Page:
be dedicated to combat trafficking from the central government to
increase the capacity of the program nationwide.

7. (SBU) Several presenters criticized Vietnam's continued
inability to reintegrate victims of trafficking. Some efforts have
been made to help strengthen the capacity of victim identification
and referral, and a few "self-help clubs" have been established at
local levels to assist former victims of TIP access services and to
support reintegration into the community; however, these services
still fall far short of the need and are available in only a few
localities. MPS representatives noted that victims are afraid of
being stigmatized, and this affects their willingness to cooperate
with police in TIP investigations, a view seconded by MOJ officials
who stated that victims were often reluctant to assist
prosecutions. Some presenters also noted the challenges of working
with their international counterparts. The representative from
Quang Ninh province also explained that investigation cases
overseas could be complicated, lengthy, costly and hampered by
limited funding. Participants also recommended the need to improve
language capabilities of staff, especially in the languages of
border countries.

INGO Input

----------

8. (SBU) Speaking on behalf of INGOs who support anti-human
trafficking activities in Vietnam, the Country Director of the Asia
Foundation highlighted many of the past five years'
accomplishments, and discussed new trends involving internal
trafficking, overseas labor recruitment, and men. The main
accomplishments cited, include: raising awareness about human
trafficking issues, implementing pilot programs to provide victim
protection services, and numerous training and capacity building
programs with many government partners regarding TIP. Based on
these trends, she offered recommendations about activities
international NGOs would be interested in supporting, including
projects to promote safe migration and improve TIP victim support.
She also suggested that INGOs support efforts to bring the GVN's
definition of TIP into accord with the United Nations Convention
against Transnational Organized Crime. (Note: Currently, the GVN's
law on trafficking does not include men or certain cases of labor
exploitation. End note.) Speaking for NC130, Anh welcomed
strengthened relations with INGOs. In his concluding remarks, DPM
Trong instructed conference attendees to pay attention to the
report prepared by the INGOs. (Note: Post provided significant
input into the report and included references to labor and internal
trafficking. End Note.)

DPM Tasks anti-TIP Action

----------------------------

9. (SBU) In what was billed as the "instructional conclusion" of
the event, DPM Trong acknowledged a lack of resources, but called
on government at all levels, mass organizations, local leaders and
"important people with titles" to redouble their efforts to combat
TIP. He assigned tasks to the various departments and
organizations in attendance, singling out specific GVN officials
responsible for police and border guard training. Trong also
called for further efforts to raise public awareness of trafficking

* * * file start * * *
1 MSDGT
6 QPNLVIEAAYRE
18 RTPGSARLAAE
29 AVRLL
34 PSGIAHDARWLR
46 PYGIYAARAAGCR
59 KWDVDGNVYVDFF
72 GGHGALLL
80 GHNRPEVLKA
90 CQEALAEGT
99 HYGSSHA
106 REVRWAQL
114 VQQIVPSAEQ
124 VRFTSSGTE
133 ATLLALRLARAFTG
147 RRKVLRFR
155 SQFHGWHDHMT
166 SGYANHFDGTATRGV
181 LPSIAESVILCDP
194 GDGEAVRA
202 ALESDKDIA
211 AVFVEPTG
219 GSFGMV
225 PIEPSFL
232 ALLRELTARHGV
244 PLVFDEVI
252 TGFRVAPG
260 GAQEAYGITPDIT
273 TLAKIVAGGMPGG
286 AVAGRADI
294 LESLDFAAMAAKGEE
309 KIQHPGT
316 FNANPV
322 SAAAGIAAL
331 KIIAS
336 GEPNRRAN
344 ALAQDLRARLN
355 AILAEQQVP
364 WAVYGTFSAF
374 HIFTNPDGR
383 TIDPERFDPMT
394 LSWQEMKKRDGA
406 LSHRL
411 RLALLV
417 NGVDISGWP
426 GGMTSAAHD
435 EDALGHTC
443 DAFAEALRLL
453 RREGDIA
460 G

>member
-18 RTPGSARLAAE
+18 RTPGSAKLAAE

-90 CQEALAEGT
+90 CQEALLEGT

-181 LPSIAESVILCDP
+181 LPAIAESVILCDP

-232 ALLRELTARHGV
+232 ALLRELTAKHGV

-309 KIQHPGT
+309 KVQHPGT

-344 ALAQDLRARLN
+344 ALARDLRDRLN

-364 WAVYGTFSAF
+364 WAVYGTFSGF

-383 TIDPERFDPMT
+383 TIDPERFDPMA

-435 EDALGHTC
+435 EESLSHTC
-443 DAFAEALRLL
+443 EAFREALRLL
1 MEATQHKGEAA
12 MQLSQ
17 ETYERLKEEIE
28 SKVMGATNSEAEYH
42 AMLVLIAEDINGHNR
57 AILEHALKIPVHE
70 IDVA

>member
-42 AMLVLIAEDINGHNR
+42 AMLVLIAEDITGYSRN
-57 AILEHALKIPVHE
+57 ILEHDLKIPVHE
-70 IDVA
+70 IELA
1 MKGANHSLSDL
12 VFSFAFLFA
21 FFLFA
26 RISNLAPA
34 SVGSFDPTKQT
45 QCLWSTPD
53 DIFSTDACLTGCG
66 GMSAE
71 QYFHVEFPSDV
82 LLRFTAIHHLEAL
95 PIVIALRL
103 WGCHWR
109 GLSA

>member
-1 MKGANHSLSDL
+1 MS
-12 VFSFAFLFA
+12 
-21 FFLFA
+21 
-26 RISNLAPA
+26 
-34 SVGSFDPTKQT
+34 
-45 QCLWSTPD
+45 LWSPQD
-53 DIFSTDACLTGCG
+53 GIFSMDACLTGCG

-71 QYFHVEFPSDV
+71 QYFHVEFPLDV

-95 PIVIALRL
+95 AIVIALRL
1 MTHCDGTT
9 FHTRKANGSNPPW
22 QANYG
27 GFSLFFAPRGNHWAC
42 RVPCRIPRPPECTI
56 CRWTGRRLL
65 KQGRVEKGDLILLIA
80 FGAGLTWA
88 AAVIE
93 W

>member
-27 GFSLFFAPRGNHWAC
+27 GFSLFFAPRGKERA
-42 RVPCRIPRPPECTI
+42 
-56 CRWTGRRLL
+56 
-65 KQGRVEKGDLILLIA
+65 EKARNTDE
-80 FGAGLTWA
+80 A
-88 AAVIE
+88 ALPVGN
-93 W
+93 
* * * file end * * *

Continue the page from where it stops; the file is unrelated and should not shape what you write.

and to improve support for trafficking victims.

Comment: Next steps for USG Support of anti-TIP Action

--------------------------------------------- ------------

HANOI 00001216 003 OF 003


10. (SBU) At the conclusion of his speech, DPM Truong Vinh Trong
asked "what was the next step forward for Vietnam?" The answer is
a great deal. With only fifteen months remaining on the current
action plan, the GVN has a full agenda: First, the draft bill on
the prevention of trafficking must be concluded and presented to
the National Assembly in 2010. Second, cooperation between Vietnam
and its neighbors must be improved. And, finally, the GVN must
develop its next NPA. We are encouraged that DPM Trong
specifically mentioned the contributions that INGOs can bring, as
well as the marching orders he gave specific ministries/agencies.
We are also encouraged that the discussion on TIP now includes
trafficking in men, internal trafficking, and labor trafficking,
although the GVN's concerns about labor trafficking appear
primarily focused on cross-border trafficking with Vietnam's
immediate neighbors. The DPM was forthright in acknowledging the
severe resource constraints that Vietnam faces in combating
trafficking, a consistent problem affecting all of Vietnam's social
programs. Despite the commitments expressed during this workshop,
we still have questions about the GVN's "political will" to tackle
TIP issues beyond the government's traditional focus on trafficking
for sexual exploitation, and intend to follow up with our GVN and
NGO contacts to see if Trong's "marching orders" result in concrete
movement towards addressing the remaining challenges.

11. (SBU) Trong's assessment of what is needed in Vietnam opens
the door for future bilateral and multilateral cooperation in key
areas regarding human trafficking, including: raising public
awareness, police/border guard training, and support for victims.
With this in mind, Post is pleased that Vietnam was designated a
priority country for TIP-related programming. We already have
publicized widely the grant information, and look forward to
working with the Department to devise approaches and projects to
partner with local and international NGOs and the GVN to strengthen
its capability in combating TIP in areas such as safe migration and
victim support. End Comment.
Palmer